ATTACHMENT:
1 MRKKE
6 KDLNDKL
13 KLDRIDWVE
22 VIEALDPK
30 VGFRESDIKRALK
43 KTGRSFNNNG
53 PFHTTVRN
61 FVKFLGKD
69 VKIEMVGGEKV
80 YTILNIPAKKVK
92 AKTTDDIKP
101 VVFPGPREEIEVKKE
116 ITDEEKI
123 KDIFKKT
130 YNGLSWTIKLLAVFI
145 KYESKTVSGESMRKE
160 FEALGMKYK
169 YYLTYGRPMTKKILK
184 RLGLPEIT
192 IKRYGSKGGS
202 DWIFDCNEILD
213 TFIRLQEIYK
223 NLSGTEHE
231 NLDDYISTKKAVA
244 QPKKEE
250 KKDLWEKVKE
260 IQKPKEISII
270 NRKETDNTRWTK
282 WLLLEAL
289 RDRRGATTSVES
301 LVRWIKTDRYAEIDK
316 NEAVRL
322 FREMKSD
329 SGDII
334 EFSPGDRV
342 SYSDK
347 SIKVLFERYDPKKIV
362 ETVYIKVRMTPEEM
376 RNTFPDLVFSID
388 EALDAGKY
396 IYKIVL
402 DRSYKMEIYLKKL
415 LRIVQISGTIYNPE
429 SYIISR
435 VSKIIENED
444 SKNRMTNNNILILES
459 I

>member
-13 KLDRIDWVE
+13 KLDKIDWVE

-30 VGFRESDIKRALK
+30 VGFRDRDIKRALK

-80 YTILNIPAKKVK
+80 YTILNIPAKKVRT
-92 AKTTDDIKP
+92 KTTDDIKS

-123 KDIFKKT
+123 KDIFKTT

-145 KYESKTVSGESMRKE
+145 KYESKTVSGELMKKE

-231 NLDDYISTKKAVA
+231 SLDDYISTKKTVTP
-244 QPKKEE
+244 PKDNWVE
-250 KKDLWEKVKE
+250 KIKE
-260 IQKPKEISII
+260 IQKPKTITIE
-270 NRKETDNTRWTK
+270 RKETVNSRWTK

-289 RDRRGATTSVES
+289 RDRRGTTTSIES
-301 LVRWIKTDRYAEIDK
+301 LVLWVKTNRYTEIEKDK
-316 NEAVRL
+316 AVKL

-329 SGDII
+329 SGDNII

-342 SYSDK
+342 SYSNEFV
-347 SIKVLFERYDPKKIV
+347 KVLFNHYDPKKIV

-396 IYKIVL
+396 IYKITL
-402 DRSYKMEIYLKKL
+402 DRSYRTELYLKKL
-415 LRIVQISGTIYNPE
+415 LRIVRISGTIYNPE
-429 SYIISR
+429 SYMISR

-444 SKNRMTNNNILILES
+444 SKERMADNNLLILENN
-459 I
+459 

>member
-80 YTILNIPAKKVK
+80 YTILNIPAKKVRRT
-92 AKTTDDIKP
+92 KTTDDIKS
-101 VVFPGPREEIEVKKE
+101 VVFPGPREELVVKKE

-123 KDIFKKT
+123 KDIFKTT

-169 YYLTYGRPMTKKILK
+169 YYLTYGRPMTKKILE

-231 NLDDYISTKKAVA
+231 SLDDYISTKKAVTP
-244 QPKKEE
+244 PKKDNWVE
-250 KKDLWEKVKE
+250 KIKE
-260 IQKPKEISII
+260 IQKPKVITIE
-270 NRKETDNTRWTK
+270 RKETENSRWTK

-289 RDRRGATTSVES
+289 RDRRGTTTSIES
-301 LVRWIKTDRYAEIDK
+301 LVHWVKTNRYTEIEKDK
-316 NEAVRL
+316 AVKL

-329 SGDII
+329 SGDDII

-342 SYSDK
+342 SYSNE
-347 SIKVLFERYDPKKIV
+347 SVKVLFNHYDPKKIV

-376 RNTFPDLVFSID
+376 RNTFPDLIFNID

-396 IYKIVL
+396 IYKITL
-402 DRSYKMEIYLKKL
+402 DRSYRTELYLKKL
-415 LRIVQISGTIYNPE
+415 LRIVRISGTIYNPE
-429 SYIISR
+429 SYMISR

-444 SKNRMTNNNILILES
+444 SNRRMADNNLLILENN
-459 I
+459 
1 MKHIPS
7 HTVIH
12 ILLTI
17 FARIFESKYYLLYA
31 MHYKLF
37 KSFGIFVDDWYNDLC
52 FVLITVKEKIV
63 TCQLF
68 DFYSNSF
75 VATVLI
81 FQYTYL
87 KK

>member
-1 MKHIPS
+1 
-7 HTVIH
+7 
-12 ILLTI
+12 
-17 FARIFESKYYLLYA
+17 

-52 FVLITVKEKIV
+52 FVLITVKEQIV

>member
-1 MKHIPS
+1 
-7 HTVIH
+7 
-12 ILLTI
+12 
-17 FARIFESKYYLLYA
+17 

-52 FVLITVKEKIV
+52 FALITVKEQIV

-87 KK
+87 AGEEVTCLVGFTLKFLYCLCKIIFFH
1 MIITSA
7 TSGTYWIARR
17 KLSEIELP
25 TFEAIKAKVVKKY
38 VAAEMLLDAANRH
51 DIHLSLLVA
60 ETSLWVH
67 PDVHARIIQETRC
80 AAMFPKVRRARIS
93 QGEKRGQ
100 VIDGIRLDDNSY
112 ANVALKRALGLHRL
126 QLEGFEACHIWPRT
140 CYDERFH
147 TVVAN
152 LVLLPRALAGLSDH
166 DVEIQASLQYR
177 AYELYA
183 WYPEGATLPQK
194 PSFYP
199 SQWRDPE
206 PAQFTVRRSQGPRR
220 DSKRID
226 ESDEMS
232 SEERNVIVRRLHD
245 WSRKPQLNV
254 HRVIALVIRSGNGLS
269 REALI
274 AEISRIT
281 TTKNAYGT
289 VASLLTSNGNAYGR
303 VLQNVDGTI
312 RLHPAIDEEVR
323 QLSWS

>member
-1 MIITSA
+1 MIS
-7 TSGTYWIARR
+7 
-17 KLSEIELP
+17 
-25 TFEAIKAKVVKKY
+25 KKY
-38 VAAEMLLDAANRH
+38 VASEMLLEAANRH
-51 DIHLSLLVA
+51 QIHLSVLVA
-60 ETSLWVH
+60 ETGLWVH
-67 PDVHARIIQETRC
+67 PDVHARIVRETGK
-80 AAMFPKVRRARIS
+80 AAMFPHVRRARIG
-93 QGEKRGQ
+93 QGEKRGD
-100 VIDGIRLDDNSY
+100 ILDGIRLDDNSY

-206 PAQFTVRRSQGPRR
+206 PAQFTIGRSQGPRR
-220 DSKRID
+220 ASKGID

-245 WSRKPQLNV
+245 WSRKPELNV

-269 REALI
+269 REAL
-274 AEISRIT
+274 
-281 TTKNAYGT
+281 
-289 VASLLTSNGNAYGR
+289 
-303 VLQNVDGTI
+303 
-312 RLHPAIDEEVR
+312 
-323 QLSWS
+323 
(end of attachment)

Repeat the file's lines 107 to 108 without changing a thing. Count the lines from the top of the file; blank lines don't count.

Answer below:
+231 SLDDYISTKKAVTP
-244 QPKKEE